Figure 9. Safety Warning: Speed difference between two consecutive vehicles. (a) IEEE 802.11p; (b) VeMAC; (c) CTMAC

Figure 9. Safety Warning: Speed difference between two consecutive vehicles. (a) IEEE 802.11p; (b) VeMAC; (c) CTMAC

Figure9 shows the speed difference between two consecutive vehicles after stopping. An accident occurred when the speed difference was not zero. Since the wireless transmission range is limited (about 300 m), the vehicles have to relay the safety warning messages by multihop broadcasting.

Therefore, if the transmission delay of each hop is small, the safety warning messages could be received by the following vehicles quickly. Since adopting channel reservation under heavy contention, both VeMAC and CTMAC obtain low delay and thus effectively reduce the number of vehicles involved in a chain accident. When using CTMAC, vehicle14 hits the preceding vehicle at a slightly lower speed than VeMAC.

Figure 10. Safety Warning: Distance between two consecutive vehicles. (a) IEEE 802.11p; (b) VeMAC; (c) CTMAC

Figure 10. Safety Warning: Distance between two consecutive vehicles. (a) IEEE 802.11p; (b) VeMAC; (c) CTMAC

Figure 10 shows the distance between two consecutive vehicles after stopping. If the distance is less than 4 m, an accident is assumed to happen. It is shown that—since it has the lowest transmission delay—the average distance in CTMAC is smaller than the other two protocols.

To evaluate the protocol performance in more realistic scenarios, we set 500 vehicles moving on 5 km of a four-lane highway. The vehicle speed and initial inter-distance are uniformly distributed as (80 km/h, 120 km/h) and (50 m, 150 m), respectively. Figure 11 shows the minimum, maximum, and average distance between two consecutive vehicles after stopping compared. It is shown that CTMAC obtains the largest distance between two consecutive vehicles after stopping, effectively helping more vehicles to avoid a crash.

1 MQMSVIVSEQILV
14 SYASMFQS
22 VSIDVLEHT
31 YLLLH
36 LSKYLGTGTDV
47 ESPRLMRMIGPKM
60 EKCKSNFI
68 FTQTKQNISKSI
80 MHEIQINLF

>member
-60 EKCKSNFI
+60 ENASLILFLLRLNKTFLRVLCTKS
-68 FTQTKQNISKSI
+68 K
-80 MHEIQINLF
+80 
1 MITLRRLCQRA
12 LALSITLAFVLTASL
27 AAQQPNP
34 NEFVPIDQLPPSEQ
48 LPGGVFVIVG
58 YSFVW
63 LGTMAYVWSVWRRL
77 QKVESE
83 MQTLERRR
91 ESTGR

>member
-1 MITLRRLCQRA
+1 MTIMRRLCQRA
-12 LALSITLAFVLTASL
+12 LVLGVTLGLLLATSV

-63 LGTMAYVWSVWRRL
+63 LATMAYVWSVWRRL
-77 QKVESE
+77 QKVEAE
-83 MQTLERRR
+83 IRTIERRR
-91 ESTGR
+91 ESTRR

CONCLUSIONS

This work presents CTMAC for highly dynamic scenarios in VANETs. We synthesized the random back off and resource reservation to address the channel accessing issue. CTMAC only adjusts the contention window, which avoids extra overhead. Our design can obtain significant good put gains in dynamic scenarios with different vehicle density. We evaluate the performance of CTMAC with at-scale tests. The test results indicate that with CTMAC, we effectively reduce the number of packet collision events and accessing delay, hence improving the network good put by 45%.

Source: Central South University
Authors: Jiawei Huang | Qi Li | Shaohua Zhong | Lianhai Liu | Ping Zhong | Jianxin Wang | Jin Ye

Download Project

For Free CSE Project Downloads:
Enter your email address:
( Its Free 100% )


Leave a Comment

Your email address will not be published. Required fields are marked *

You may use these HTML tags and attributes: <a href="" title=""> <abbr title=""> <acronym title=""> <b> <blockquote cite=""> <cite> <code> <del datetime=""> <em> <i> <q cite=""> <s> <strike> <strong>